Sunday, September 23, 2007

Does Simple Music Form Simple Faith?

NYT - September 23, 2007
Does Simple Music Form Simple Faith?

A CEREMONY at St. Patrick’s Cathedral on Sept. 11 offered some patriotic music and a few dabs of the classics, but everything else made me wonder whether I should be listening as a critic or as a Christian. A lot of liturgical music these days asks you to choose between the two.

With its hand-clapping, inspirational, just-folks character, how different this music is from a tradition that ran from plainchant through Josquin and Palestrina to Mozart and Beethoven, and finally to Messiaen and Britten. Without the church to inspire — not to mention finance — great composers, how diminished the history of music might seem to us.

Beauty of musical color, elegance of harmony, soundness of construction and exquisiteness of originality once worked as the lure that would draw the faltering worshiper nearer. Music, as well as architecture and visual art, represented heaven to the earthbound, something dazzling and unapproachable, an advertisement for a paradise still held at arm’s length.

The neo-Edwardian anthems and elaborations on ethno-popular culture at St. Patrick’s, on the other hand, might lead us to infer from Bach’s B minor Mass or Haydn’s “Creation” a certain irreligion, a seductiveness that captures the senses and leads the heart away from true communion with God. Does simple music form simple faith, arguably the best kind? Has the Dark One used great musical art to his advantage?

Sophisticated music that doesn’t reach out directly to its listeners — that doesn’t depend on their response — bears the seeds of its eventual irrelevance. One reason classical music struggles as it does today lies with the several generations of composers in the last century who demanded that audiences understand them rather than the other way around.

But music written solely for the comfort of its audience is equally irrelevant. Pushing ethnic buttons as a form of quick access to the worshiper’s attention is only advertising. Easy familiarity acts like the door-to-door salesman’s foot in the door, the prelude to making that sale.

The Christian, on the other hand, can argue with perfect rectitude that music is just one more evangelical tool, useful Muzak to accompany the winning of converts and the reinforcement of faith. Interesting music distracts the faithful, or so this line of thinking goes. Interesting music does not tell us to be good or bad. It asks only to be admired. Getting great music and simple faith together happens, but with difficulty.

Verdi’s Requiem, with its visceral depiction of human fright at Judgment Day, comes pretty close to satisfying both the critic and the Christian. My nominee for the music that both thrills the senses and puts into its auditors the appropriate fear of God is the gospel singing of black churches. The sounds are amazing, and everyone in the building has something to do with making them.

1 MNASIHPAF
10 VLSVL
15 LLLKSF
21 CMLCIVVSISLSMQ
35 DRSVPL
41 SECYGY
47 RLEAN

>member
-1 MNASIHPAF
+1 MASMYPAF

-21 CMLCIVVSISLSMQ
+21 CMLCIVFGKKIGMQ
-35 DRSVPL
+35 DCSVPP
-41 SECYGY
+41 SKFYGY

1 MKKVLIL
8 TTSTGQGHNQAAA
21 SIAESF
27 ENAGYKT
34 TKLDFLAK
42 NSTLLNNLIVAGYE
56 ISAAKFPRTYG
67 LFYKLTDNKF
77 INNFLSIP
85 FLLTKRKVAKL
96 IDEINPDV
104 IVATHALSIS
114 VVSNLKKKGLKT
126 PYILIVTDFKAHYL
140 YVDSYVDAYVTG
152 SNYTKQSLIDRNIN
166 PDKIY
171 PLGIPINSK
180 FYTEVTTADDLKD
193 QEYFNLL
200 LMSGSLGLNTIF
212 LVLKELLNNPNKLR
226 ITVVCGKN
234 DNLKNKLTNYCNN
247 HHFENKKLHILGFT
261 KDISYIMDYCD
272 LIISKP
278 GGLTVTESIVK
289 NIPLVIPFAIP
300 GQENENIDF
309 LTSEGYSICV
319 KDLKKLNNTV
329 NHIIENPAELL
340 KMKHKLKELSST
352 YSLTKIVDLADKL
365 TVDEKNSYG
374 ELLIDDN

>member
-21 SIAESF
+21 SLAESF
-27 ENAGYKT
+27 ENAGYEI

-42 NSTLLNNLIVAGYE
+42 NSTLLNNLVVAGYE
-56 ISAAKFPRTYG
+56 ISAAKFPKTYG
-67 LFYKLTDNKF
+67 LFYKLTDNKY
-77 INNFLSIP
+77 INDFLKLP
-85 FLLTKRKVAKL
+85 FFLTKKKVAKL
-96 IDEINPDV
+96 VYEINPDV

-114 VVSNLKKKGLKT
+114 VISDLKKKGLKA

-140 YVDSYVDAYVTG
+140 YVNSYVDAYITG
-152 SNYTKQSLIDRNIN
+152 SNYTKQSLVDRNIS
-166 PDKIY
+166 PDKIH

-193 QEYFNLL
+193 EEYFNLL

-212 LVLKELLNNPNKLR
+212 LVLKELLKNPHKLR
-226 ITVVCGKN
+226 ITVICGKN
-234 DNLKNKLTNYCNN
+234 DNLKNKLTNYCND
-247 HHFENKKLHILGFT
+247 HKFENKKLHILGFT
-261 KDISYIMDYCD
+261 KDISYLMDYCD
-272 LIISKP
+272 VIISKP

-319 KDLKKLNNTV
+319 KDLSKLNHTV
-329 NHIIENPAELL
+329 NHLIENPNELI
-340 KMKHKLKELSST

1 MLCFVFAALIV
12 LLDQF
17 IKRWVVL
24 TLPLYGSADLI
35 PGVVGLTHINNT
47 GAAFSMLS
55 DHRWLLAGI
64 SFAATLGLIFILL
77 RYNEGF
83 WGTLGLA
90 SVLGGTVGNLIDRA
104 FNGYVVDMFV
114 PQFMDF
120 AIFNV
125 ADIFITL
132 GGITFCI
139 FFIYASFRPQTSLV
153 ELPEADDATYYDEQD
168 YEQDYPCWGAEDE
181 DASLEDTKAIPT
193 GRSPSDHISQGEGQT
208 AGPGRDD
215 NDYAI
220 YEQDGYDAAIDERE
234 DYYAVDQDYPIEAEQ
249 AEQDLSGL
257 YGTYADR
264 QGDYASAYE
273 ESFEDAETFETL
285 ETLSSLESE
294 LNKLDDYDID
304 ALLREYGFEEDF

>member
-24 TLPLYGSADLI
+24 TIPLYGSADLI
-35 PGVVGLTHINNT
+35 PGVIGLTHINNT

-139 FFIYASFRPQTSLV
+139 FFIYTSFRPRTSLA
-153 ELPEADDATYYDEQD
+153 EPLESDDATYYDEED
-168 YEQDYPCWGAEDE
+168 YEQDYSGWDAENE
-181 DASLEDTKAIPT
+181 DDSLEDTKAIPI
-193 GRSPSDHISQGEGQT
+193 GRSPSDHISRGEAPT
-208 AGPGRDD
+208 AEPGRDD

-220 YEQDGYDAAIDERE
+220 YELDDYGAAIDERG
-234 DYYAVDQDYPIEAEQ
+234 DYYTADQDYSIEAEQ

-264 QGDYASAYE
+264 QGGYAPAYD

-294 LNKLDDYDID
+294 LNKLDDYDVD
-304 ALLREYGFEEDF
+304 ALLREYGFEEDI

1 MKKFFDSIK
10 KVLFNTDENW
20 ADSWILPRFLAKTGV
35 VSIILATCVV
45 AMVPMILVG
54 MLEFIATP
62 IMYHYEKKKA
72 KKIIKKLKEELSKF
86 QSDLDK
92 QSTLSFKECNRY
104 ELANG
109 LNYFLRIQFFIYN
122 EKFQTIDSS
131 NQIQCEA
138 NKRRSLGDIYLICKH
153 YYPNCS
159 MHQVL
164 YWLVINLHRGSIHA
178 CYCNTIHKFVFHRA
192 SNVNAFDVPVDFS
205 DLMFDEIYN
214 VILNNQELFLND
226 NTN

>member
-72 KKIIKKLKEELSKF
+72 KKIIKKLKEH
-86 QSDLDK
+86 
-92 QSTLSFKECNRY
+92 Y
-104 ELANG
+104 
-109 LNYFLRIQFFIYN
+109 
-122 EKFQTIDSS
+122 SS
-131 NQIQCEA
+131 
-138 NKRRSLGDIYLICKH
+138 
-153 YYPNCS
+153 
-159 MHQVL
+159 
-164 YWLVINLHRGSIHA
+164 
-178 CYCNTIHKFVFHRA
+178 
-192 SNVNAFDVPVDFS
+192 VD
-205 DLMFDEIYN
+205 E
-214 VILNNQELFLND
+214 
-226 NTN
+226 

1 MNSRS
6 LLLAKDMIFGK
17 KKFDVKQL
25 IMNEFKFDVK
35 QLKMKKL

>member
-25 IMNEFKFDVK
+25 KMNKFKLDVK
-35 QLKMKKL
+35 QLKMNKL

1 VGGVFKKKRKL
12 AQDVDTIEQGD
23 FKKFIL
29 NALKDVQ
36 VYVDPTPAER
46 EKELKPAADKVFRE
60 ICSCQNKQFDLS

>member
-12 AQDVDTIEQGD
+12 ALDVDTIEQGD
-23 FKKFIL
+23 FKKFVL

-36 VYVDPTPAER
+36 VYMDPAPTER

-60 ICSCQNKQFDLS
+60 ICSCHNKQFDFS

The church has reason to fear great beauty, hence the effort to rescue our attention, through plainspoken and deliberately flat-footed modern texts, from the mesmerizing graces of the Latin Mass or the splendid poetry of the Anglican Church’s Book of Common Prayer. I am one small example, having spent the Sunday mornings of my youth in the Episcopal Church allowing Thomas Cranmer’s magical imagery and liquid liturgical responses to roll off my tongue without a thought to God at all.

One reason that less important music is being written for churches is that composers have other things on their minds: among them, making a living. Churches were once the center of life, and centers of wealth and power as well. Composers thrived in their employ in times when public concerts barely existed. The rich commissioned liturgical pieces as their personal upscale rapprochements with God. What money for composers circulates today is largely in secular hands.

The decline in classical music and the decline of the Roman Catholic Church have things in common. Musical audiences dwindle and age; church attendance in Europe has dropped precipitously; and evangelical and fundamentalist movements in once solidly Catholic Latin America are growing exponentially. Without the divide between audience member (parishioner) and artist (clergy), rock ’n’ roll, rhythm and blues, and like species so involve listeners that the audience becomes an added instrument, singing along or shouting approval. Religion in country churches is not about intransitive shows of respect but about energy bouncing back and forth.

In a television interview not long ago the novelist Margaret Atwood gave as good a reason as any that a recognizably human, touchable God so engages spiritual seekers. People are lonely, she said. When they look out at the universe, they don’t want to see rocks and gases; they want someone to talk to.

Do we go the other way, approach God as spectators and accept religious art’s tantalizing promises of a kingdom of heaven filled with nonstop Mozart and Michelangelo? Or do we sit down, take our maker by the shoulder, put beauty in its place and work things out person to person?

Ritual-driven, beauty-ridden Catholics, Episcopalians and Lutherans may not be doing as well right now as they would like, but history keeps turning in circles, and they may have their day again.

Meanwhile grab that guitar. Clap those hands.

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